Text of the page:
There are many known endocrine complications after allogeneic hematopoietic stem cell transplantation (HSCT) in childhood including increased risk of biochemical hypogonadism. However, little is known about sexuality in adulthood following childhood HSCT. In this multicenter study, sexual functions and possible risk factors were assessed comprehensively in two national cohorts (Finland and Denmark) of male adult survivors of childhood HSCT. Compared to a healthy control group (n= 56), HSCT survivors (n= 97) reported less sexual fantasies, poorer orgasms, lower sexual activity with a partner and reduced satisfaction with their sex life, even in the presence of normal erectile functions and a similar frequency of autoerotic acts. Of the HSCT survivors, 35% were cohabitating/married and 66% were sexually active. Risk factors for poorer self-reported sexual functions were partner status (not cohabitating with a partner), depressive symptoms, CNS and testicular irradiation. Sexual dysfunction increased by age in the HSCT group with a pace comparable to that of the control group. However, because of the lower baseline level of sexual functions in the HSCT group, they will reach the level of clinically significant dysfunction at a younger age. Hence, male survivors of childhood HSCT should be interviewed in detail about their sexual health beyond erectile functions.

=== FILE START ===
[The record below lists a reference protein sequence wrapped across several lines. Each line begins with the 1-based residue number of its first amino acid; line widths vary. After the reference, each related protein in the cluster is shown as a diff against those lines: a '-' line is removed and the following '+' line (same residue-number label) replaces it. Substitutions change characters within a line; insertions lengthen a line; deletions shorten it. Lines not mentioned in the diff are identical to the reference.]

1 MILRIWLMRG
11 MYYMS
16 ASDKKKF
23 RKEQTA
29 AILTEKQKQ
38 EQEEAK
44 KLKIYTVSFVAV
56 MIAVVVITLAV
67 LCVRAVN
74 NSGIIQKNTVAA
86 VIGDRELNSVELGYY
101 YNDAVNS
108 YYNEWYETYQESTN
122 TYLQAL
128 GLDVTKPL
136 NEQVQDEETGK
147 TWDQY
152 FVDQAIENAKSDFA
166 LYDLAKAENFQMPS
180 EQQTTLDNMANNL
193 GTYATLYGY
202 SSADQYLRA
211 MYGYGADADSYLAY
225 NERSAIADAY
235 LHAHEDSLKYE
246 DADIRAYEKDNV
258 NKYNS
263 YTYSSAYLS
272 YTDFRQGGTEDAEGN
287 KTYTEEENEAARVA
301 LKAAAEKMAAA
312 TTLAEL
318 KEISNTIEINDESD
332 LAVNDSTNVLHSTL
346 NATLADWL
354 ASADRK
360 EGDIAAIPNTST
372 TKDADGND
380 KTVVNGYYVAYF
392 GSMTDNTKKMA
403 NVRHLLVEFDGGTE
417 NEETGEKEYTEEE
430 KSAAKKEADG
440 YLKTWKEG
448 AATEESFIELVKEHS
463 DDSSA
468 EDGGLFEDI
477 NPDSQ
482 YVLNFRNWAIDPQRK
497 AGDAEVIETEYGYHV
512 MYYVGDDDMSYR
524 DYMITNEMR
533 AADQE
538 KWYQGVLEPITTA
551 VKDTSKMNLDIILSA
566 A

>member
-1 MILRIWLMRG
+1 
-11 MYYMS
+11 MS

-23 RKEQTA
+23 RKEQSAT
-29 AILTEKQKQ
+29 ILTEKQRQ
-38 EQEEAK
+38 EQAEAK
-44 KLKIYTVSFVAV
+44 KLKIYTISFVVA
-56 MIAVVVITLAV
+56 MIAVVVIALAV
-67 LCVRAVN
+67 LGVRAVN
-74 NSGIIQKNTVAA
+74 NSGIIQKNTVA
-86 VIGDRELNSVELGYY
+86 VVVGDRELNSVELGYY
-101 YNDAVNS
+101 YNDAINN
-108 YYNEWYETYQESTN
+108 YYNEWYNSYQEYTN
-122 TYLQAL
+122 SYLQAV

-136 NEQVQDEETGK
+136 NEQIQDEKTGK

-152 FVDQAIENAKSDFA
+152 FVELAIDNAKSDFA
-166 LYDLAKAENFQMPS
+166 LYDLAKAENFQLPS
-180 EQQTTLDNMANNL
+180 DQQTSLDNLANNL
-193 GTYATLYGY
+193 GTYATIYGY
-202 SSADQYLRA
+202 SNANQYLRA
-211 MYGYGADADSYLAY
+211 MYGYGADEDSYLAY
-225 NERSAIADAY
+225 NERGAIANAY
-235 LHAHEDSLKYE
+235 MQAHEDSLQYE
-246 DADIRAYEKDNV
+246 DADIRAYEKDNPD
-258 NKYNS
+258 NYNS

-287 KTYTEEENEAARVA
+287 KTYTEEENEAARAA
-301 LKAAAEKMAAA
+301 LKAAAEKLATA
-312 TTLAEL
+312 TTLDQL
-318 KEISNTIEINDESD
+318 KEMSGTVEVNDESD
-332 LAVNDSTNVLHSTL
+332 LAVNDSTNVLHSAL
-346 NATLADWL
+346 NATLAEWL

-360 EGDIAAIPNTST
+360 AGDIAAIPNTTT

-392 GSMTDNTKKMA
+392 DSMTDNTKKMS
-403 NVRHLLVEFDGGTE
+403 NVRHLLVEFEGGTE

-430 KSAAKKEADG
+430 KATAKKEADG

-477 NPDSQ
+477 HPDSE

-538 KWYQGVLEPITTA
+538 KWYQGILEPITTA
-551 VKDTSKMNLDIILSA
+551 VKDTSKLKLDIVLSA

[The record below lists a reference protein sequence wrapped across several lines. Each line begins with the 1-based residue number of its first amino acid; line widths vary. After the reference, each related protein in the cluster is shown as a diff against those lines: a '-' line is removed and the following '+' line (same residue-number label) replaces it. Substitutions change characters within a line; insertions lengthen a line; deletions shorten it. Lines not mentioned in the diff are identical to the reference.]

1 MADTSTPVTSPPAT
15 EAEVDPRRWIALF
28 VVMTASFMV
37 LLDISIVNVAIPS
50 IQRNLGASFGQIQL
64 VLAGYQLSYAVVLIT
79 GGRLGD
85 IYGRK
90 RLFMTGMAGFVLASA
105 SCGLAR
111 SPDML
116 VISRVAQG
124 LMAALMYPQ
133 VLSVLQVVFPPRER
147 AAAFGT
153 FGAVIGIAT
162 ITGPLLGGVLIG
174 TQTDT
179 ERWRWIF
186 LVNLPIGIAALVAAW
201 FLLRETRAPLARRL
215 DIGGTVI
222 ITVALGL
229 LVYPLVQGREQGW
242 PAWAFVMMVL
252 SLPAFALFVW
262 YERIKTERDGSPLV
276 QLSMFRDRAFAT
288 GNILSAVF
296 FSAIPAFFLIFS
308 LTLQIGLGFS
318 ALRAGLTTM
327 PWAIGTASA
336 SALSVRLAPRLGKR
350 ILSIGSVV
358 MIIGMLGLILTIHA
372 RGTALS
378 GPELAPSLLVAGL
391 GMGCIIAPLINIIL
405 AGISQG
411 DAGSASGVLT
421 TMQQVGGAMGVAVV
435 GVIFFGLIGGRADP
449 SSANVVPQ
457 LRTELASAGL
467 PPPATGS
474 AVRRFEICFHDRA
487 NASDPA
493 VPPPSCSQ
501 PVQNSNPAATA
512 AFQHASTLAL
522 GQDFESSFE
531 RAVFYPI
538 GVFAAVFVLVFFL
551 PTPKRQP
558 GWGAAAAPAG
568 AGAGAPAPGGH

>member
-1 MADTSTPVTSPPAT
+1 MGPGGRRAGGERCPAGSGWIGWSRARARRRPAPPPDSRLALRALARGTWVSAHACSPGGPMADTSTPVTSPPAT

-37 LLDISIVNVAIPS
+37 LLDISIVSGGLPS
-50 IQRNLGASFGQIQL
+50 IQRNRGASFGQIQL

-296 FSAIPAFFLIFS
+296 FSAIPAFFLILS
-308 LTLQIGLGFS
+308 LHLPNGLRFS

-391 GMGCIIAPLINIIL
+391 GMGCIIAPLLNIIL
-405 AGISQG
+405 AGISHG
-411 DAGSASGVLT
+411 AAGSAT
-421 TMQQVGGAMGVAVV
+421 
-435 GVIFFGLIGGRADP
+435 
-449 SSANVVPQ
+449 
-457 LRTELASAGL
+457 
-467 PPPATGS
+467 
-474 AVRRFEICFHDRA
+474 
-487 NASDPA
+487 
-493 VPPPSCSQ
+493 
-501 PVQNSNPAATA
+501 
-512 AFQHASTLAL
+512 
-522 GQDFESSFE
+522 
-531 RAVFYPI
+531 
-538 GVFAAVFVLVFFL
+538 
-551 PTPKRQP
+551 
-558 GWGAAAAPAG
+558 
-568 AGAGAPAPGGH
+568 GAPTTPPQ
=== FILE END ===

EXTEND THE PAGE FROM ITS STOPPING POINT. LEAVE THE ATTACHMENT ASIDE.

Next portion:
• ALiCCS study group; Oskarsson, Trausti; Duun-Henriksen, Anne Katrine; Bautz, Andrea; Madanat-Harjuoja, Laura; Falck Winther, Jeanette (2021)